Tuesday, October 30, 2012

Answering Recent Comments – Part XXV

Continuing with the comments previously mentioned in the last post, the first ninety-six comments were answered in the previous 24 posts, the ninety-seventh and additional comments are answered beginning below:
Comment #97 Matthew Roper is claimed to have said, ‘Since Moroni offered Joseph Smith only a brief sketch, it is unlikely that he revealed to Joseph a comprehensive knowledge of Native American origins. It is important to understand that Joseph Smith did not have access to this knowledge. He translated the book, but apparently did not know the scope of its geography.’ Do you agree with that?"  Barclay
Response: I think it is safe to suggest that Joseph probably did not know exactly, but I would think he knew far more than he discussed, and that it was an area of interest to him, for when he learned of the ruins in Central America, he considered that they were Nephite. At the same time, he was a man constantly ridiculed by others for his beliefs, statements, and declarations. While I can’t speak for Joseph, I know if it were me, I would be thrilled to know from time to time that my ideas were well founded in the Lord. Such an expression seems to have been written by Joseph to Emma after his discovery of Zelph, the white Lamanite, who lived during the days of the Prophet Onandagus, who was known from the Atlantic Ocean to the Rocky Mountains. In that letter, Joseph seems excited to tell his wife that the lands on which they had walked were “the Plains of the Nephites.” It was something he apparently did not know before his discovery of the bones of Zelph.
With all the contact Joseph had with Moroni, who lived in the Land of Promise, knew the Nephites, himself learned from his father, Mormon, and would have known all about the Nephite history, it is hard to image that Joseph would not have known a great deal about the Nephites he never discussed, though he did tell stories about them to his parents and siblings for years at family home evenings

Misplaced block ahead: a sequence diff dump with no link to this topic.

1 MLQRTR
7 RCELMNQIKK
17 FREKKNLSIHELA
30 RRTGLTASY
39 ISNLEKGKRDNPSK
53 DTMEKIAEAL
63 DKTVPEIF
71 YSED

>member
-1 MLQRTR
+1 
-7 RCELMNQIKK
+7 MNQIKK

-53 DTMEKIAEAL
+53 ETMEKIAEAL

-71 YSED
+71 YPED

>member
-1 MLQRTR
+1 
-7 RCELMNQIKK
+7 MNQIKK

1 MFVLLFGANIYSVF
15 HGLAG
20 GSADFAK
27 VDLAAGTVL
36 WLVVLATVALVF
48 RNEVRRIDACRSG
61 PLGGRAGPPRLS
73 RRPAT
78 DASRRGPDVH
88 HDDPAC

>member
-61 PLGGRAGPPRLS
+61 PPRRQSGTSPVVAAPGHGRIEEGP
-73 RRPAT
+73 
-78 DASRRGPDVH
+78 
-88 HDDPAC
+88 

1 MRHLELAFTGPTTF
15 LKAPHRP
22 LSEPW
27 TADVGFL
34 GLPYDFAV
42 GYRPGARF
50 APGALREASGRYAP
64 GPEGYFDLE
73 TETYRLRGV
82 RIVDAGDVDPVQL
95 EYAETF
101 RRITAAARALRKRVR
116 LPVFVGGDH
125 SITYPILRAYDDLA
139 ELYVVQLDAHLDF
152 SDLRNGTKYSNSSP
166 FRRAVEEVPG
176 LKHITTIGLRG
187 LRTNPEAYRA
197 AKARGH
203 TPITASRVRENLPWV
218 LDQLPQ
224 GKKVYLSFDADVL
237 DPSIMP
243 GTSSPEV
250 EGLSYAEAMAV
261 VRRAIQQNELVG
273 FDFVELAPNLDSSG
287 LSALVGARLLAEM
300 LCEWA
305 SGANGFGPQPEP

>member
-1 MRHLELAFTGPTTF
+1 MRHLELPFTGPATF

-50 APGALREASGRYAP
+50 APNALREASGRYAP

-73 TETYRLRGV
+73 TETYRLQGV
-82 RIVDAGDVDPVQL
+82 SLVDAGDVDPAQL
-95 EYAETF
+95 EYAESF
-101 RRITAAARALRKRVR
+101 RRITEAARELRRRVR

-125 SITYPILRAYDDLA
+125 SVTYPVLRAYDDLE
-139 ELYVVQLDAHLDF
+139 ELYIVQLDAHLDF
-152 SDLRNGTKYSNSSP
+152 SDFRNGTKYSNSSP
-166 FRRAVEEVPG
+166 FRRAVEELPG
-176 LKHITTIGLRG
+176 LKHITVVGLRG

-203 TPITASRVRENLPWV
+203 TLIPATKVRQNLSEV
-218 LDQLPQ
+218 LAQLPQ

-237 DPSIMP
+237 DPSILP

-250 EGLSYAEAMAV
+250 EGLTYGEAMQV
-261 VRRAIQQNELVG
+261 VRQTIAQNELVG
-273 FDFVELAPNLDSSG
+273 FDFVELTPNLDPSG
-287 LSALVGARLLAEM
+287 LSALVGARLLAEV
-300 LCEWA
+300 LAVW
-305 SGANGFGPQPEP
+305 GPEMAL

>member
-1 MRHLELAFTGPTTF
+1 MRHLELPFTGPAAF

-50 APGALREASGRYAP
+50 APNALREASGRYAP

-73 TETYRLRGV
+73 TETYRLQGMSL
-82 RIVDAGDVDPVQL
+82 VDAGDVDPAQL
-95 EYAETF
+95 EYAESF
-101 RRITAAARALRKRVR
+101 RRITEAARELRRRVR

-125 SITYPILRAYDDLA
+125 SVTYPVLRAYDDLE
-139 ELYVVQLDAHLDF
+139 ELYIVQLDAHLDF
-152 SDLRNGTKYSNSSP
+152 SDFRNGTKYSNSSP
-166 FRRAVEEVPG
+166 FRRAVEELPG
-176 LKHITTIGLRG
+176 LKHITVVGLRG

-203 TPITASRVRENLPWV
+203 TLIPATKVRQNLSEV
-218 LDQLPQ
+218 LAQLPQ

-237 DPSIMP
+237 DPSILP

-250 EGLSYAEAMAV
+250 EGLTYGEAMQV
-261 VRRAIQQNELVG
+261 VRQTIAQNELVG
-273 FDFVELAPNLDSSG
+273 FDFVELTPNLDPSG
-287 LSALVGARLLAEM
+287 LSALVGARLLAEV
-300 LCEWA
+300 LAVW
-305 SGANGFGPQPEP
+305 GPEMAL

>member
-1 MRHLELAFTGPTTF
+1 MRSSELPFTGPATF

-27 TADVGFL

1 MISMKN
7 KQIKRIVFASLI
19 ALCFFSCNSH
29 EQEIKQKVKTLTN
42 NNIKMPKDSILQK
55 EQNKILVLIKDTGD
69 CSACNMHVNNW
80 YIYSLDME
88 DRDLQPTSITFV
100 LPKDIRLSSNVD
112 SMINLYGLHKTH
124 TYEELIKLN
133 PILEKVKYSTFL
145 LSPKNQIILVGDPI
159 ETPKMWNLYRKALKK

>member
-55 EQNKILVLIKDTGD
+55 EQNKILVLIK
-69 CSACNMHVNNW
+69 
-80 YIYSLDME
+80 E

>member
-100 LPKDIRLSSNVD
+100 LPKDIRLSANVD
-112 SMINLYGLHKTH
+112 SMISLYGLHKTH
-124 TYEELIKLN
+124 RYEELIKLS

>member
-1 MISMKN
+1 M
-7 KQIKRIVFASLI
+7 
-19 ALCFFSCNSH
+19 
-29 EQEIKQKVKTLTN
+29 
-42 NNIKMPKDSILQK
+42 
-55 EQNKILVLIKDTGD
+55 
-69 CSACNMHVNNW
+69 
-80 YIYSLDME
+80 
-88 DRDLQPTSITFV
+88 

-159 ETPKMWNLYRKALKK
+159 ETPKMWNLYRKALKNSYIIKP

Comment #98 “I agree with Hugh Nibley who said, ‘Book of Mormon geography is a waste of time. I wouldn’t touch it with a forty-foot pole. Never have; it’s not necessary. Some day we’ll get more information, I suppose. Everybody has tried their hand at it. I don’t know why; it doesn’t make any difference.’” Tommy T.
Response: To each his own. I find the subject fascinating myself and, as I’ve said before, the study of it over the past score of years has strengthened my knowledge of the Book of Mormon itself, and my testimony of its accuracy and truthfulness. It is interesting to note, however, that in Nibley's "some dayh we'll get more information, I suppose," I can testify that this is happening and has been happening for the past century or so. Scripture tells us that in the latter days the Lord will pour out his spirit and we will know things about the earth, above it, below it and within it. I can see that happening now in a big way.
Comment #99 “I have read your Book of Mormon and find nothing of value in it whatsoever.” J.R.
Response: How interesting. I found Captain Moroni’s valiant stand against the government and his declaration of the title of liberty inspiring; the story of Nephi’s unconquerable enthusiasm for the Lord and his willingness to trust in the Almighty quite uplifting; Alma’s repentance and the value of his father’s prayers in his behalf extremely motivating; Mormon’s willingness to lead his people in a last-ditch battle he knew he could not win most captivating. Maybe we were reading different books.
Comment #100 According to Joseph Smith, the angel said it gave: “…an account of the former inhabitants of this continent. (Joseph Smith History v.34)” which creates a problem for anyone choosing a setting other than North America. Central and your South America proponents have to stretch the geography to cover Moroni’s quote here.” Amber W.
Response: As has been written here many times, we ought to know the language of the time when a statement is made. The word “continent” in Joseph Smith’s time included all of the Western Hemisphere—that is, North, Central and South America, and did well into the 20th century—I still have a school geography book that shows the “American Continent.” This continent in Joseph’s day meant far more territory than we apply the term today in our language. Thus, Moroni was speaking to Joseph in the language Joseph knew in his day, and was referring to the entire Western Hemisphere, which was known as the American Continent in his day.